There are some areas of a business that automatically include coverage for earthquakes.  Commercial auto provides coverage for loss or damage from temblors.  This can include damage from falling debris, fire, or other events.  Injury to employees at work because of an earthquake is also a covered loss under workers’ compensation insurance.

2) Develop a Business Recovery Plan: Businesses that are forced to close following a disaster run the risk of never being able to open their doors again. But by developing a business disaster recovery plan, they will be able to determine how their operations will be restored after a natural or operational disaster. Moreover, the Insurance Institute for Business & Home Safety (IBHS) offers a free, customizable toolkit to help businesses plan for any type of business interruption.

3) Take a Business Inventory: Creating a business inventory includes listing equipment, supplies, merchandise, and commercial vehicles. An inventory facilitates the filing of a business insurance claim.

Herein lies the fault:  Businessowners, by their very nature, are risk takers; trailblazers in their respective fields.  Risk-taking is a crucial component of launching and building a successful business, be it with capital investment, hiring employees or marketing strategies. But entrepreneurs who don’t purchase the right type and amount of coverage, including earthquake insurance, end up jeopardizing the enterprise they worked so hard to build, leaving themselves, and their business, on shaky ground.

Rampaging animals and farm liability insurance

(thankfully) placid cows

According to Deutsche Welle, an Austrian court has held a farmer liable after one of his cows killed a hiker walking through his farm. The article reported that the cow grew enraged at the hiker’s dog and charged at them. The farmer will have to pay over $200,000 in restitution for the horrible event to the deceased’s spouse and son.

I’m not well-versed on the nuances of Austrian liability law and insurance. But what if a similar (hopefully non-fatal) accident happened on a farm in the U.S. – how would insurance play a role?

Luckily, there’s a thing called “farm insurance.” It can get complicated, but often a farm insurance policy is just a hodgepodge of property and liability coverages – with a lot of customization in between for the unique needs of each farm.

Today, let’s just focus on the liability part. Imagine Farmer Joe’s cow, Betty, runs wild and breaks the leg of someone visiting his farm. What happens?

Paying for liability damages and medical expenses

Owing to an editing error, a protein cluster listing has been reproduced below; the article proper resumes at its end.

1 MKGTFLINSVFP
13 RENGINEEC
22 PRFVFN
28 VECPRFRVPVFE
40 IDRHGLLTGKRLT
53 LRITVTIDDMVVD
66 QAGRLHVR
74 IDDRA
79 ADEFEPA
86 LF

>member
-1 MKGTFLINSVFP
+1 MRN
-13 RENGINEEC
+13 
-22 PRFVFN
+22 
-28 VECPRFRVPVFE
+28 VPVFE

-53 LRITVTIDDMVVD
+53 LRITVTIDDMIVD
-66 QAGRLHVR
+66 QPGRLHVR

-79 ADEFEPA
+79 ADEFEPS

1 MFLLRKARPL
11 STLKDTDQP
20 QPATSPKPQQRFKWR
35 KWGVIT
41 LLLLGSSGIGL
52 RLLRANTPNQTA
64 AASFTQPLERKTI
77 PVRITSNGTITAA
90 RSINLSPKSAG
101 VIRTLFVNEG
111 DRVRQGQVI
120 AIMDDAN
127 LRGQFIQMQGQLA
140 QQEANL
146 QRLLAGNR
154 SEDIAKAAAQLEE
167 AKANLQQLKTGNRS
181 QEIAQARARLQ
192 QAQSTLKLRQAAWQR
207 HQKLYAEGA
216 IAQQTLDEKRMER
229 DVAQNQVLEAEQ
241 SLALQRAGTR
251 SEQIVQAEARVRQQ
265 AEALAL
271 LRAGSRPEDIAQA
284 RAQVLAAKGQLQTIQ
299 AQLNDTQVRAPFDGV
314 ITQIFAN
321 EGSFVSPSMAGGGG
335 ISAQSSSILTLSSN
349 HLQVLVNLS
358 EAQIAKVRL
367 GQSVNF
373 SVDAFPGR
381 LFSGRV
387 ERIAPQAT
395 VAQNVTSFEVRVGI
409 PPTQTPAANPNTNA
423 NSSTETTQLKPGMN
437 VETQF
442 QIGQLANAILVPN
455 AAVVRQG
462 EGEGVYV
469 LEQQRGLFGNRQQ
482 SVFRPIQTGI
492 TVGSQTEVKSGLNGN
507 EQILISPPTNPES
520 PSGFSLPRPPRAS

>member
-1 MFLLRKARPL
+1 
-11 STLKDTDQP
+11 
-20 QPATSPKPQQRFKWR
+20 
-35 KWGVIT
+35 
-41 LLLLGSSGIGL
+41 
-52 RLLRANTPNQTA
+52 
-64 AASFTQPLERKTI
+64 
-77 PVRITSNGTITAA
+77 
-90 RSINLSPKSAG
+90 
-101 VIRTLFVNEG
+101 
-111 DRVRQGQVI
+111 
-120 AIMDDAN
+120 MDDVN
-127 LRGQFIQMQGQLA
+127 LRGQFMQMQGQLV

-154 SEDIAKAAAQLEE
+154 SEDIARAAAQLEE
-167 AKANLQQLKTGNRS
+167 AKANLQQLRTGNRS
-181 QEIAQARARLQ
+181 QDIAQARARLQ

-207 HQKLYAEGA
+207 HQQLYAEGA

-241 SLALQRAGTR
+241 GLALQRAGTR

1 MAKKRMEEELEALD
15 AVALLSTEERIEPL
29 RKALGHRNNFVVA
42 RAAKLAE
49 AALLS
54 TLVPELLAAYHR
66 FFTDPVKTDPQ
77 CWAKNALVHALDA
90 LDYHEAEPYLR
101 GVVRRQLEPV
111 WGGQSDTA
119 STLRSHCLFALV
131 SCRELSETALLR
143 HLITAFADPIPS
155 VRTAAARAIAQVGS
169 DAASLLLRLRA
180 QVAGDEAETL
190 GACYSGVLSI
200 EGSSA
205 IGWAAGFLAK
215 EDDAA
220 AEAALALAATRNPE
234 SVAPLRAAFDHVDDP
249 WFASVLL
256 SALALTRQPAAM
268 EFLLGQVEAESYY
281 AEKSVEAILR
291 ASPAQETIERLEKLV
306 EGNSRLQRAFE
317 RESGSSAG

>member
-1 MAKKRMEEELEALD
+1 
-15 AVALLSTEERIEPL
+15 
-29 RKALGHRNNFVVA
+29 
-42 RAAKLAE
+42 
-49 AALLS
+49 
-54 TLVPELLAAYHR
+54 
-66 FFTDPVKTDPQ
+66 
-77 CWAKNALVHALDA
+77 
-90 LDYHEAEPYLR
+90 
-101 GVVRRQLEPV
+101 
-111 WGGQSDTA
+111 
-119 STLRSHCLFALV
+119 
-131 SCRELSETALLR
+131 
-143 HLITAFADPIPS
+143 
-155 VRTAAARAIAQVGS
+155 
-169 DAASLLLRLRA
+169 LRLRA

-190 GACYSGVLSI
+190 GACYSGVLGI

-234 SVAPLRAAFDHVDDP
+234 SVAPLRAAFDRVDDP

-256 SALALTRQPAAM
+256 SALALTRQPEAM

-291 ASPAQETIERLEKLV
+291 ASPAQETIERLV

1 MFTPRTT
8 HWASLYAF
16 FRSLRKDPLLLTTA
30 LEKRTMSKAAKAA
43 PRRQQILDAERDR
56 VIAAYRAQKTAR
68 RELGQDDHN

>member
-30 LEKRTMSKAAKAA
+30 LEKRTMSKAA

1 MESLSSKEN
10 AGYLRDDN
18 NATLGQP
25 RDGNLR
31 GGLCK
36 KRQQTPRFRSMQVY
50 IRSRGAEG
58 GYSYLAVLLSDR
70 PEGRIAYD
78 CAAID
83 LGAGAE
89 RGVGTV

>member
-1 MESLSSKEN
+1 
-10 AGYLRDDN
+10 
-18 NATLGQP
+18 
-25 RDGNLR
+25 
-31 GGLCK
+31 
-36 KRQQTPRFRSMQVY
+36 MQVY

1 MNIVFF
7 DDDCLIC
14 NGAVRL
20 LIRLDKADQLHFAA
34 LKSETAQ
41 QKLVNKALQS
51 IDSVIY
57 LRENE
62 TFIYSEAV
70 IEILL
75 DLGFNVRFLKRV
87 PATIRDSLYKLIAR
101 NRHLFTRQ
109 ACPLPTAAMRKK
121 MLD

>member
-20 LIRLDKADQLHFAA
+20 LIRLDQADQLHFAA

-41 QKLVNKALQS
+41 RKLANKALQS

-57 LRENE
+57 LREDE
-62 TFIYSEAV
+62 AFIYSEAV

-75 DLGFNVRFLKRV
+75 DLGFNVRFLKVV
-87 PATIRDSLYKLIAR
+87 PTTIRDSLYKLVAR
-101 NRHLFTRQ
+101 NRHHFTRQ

The standard farm liability policy will cover damages if someone is hurt on the farm (subject to various limitations and exclusions, of course). So when Betty breaks someone’s leg, Farmer Joe’s insurance will help cover any damages he has to pay. The farm policy will also pay for some medical expenses, regardless of who is at fault for the injury. Medical expenses usually include first aid and other necessary services.

Feats of strength are not covered

Easy enough. But imagine another scenario: Farmer Joe is holding a cow race on his farm and has invited his neighbors to watch. Betty breaks loose from the race track and breaks his neighbor’s leg. In this case, Farmer Joe is probably not covered for any injuries arising out of races, strength contests, or stunts. Nor is he covered if someone got hurt while riding Betty for a fee.

Lots of policies, lots of options

There are many types of farms: dairy farms, cattle ranches, horse farms, poultry farms, agritourism farms. There are many different types of insurance coverages available for each unique situation. Here’s just a taste:

  • Horse farms and ranches (property and liability)
  • Commercial equine (liability for horse-breeding operations)
  • Equine (business coverage if a horse becomes ill or dies)
  • Livestock insurance (covers animals other than horses)
  • Crop insurance
  • Farrier (property and liability for people who shoe horses)
  • Riding instructor
  • Roadside farm stand and farmers’ market insurance
  • Agritourism (corn mazes, on-premises hay rides, petting zoos)

It’s always important to talk to an insurance agent about your coverage needs. You may not think that you have farm liability exposures, but if you live in a semi-rural or rural area and own livestock, it’s probably a good idea to double check.

You can read more about farm and ranch insurance here.